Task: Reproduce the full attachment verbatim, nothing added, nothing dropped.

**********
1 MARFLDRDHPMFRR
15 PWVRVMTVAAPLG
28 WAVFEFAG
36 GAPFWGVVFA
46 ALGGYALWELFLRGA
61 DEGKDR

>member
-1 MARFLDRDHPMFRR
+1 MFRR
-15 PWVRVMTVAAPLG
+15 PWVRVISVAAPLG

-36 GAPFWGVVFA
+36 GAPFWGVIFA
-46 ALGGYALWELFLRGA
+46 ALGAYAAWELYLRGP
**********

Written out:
1 MARFLDRDHPMFRR
15 PWVRVMTVAAPLG
28 WAVFEFAG
36 GAPFWGVVFA
46 ALGGYALWELFLRGA
61 DEGKDR

>member
-1 MARFLDRDHPMFRR
+1 MFRR
-15 PWVRVMTVAAPLG
+15 PWVRVISVAAPLG

-36 GAPFWGVVFA
+36 GAPFWGVIFA
-46 ALGGYALWELFLRGA
+46 ALGAYAAWELYLRGP